Monty's Spin On – Time to remove blood money from football
By Rory Poulter
17th Mar 2022 | Opinion
After a late winner at Stamford Bridge, it just reminded us how important Chelsea are to the Premier League.
Supporters displaying the banner 'The Roman Empire' may feel they are supporting their team rather than Abramovich – but they must open their eyes to where his money came from.
And it raises the question about the owners of other major sports teams in the UK and their efforts to 'sportswash' their reputation by buying success.
Abramovich has maintained he didn't have a close relationship with Putin – but it is clear this cannot be true.
Indeed, at one stage it was even floated that he might operate as some sort of peacemaker who could bring an end to the invasion of Ukraine.
In reality, it seems Abramovich was rather more occupied trying to move his assets out of the UK before the government finally moved to freeze his accounts.
The truth is that Abramovich tried to buy glory and a clean reputation through his purchase and funding of Chelsea with the many trophies that followed.
Personally, I view it as completely immoral to support the owner, knowing the absolute devastation caused by Putin – as one of his many partners in crime.
Just as you would not expect tobacco companies to fund cancer centres, so you cannot support Abramovich, who clearly has close ties to a war criminal and a corrupt Russian regime, owning an iconic English football team. Abramovich's money should be seen as blood money.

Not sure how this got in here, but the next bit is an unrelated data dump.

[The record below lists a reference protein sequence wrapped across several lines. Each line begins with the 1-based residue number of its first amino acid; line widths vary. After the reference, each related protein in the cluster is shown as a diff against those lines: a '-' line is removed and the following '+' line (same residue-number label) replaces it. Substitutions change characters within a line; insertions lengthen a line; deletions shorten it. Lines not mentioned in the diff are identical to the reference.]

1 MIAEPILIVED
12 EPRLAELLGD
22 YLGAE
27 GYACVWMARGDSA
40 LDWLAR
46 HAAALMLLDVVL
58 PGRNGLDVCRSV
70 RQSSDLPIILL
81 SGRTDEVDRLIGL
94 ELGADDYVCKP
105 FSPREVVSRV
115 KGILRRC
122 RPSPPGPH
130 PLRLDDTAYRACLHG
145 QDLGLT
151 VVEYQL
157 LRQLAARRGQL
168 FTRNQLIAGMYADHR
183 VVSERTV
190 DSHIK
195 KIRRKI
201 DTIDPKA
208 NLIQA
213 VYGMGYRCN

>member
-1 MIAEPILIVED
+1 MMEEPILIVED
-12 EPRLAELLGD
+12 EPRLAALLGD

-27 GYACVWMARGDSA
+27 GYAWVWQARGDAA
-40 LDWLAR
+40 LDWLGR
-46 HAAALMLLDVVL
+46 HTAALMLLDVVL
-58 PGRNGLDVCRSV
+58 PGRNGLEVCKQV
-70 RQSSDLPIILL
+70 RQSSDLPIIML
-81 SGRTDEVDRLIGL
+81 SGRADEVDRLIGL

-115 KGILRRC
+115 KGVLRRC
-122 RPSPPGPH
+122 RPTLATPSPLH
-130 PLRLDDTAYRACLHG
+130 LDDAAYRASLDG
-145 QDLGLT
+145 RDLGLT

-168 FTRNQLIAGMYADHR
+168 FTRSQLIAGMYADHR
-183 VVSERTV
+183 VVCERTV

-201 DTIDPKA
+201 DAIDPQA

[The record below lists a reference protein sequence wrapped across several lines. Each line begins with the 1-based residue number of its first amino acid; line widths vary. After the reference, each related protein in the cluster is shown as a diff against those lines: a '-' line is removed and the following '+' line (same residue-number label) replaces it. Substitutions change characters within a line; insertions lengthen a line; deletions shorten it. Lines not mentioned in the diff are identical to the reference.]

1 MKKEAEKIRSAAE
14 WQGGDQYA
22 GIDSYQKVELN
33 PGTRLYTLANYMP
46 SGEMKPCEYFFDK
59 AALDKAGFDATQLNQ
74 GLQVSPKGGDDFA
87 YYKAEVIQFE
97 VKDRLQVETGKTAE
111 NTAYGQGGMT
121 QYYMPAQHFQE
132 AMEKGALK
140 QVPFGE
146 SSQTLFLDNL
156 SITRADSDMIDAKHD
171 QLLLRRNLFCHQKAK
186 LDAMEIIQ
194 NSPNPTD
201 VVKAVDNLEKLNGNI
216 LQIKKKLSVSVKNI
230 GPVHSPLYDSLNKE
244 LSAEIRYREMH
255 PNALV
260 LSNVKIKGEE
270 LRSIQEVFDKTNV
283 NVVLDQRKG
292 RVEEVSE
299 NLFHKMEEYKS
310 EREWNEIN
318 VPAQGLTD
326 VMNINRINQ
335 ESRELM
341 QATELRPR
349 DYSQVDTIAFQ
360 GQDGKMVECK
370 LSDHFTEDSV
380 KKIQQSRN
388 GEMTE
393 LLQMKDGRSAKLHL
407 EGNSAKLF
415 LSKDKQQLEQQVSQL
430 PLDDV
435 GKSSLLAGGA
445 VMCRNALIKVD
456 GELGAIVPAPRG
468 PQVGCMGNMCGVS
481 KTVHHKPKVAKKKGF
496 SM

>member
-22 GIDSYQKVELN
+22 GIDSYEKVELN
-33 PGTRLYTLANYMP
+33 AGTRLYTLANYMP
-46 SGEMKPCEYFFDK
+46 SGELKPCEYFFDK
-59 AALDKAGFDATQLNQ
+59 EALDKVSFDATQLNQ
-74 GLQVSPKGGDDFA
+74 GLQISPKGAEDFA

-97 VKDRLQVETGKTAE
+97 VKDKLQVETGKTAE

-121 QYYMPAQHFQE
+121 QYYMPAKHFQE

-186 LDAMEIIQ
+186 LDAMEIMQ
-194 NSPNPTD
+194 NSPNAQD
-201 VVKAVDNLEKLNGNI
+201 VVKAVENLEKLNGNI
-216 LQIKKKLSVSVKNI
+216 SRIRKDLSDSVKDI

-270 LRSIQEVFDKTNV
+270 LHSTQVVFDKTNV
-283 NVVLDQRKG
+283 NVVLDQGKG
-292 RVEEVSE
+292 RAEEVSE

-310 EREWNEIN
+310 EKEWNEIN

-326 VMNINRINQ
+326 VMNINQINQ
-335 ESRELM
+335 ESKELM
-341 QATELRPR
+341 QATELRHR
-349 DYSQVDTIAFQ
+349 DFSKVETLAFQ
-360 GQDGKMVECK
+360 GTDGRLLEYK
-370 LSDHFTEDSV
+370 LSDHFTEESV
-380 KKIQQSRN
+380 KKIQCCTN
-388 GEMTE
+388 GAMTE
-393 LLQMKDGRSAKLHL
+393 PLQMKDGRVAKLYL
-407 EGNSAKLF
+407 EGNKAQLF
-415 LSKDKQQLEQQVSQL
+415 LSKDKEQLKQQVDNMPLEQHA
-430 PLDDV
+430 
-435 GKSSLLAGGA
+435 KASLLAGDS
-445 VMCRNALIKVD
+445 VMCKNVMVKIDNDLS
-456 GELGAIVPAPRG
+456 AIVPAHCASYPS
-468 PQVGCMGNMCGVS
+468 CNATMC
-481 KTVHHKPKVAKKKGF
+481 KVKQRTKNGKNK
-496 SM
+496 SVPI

I think it is time for Football to change its governance and stop wealthy foreign individuals, companies and governments from 'sportswashing' their reputations.
It is time to have an independent regulator for football with real teeth – an organisation that could carry out a proper assessment of whether a potential owner is 'fit and proper'.
If one was already in place, I suspect they would have raised serious issues about the purchase of Newcastle United by Saudi Arabia's Public Investment Fund.
There might also be questions about Manchester City, which is majority owned by the Abu Dhabi. And now we hear that Saudi media companies are among an apparently long list of potential buyers for Chelsea.
I would be surprised if they are allowed to buy the club; especially with the human rights issues and the recent mass execution by beheading of 81 people in Saudi Arabia.
There needs to be more scrutiny of owners and directors, plus much larger role for supporters in running the clubs – even places on the board.
Perhaps local councils or the government should hold a golden share, providing veto powers designed to ensure they are run in a financially sustainable way.
While it is important that a much greater share of the over £1billion brought in from selling broadcast rights to the Premier League is diverted to the grassroots.
Football clubs play a vital role in Britain's social and cultural life. It is time to ensure they are run in the interests of fans and their communities, rather than being used a playthings or propaganda tools.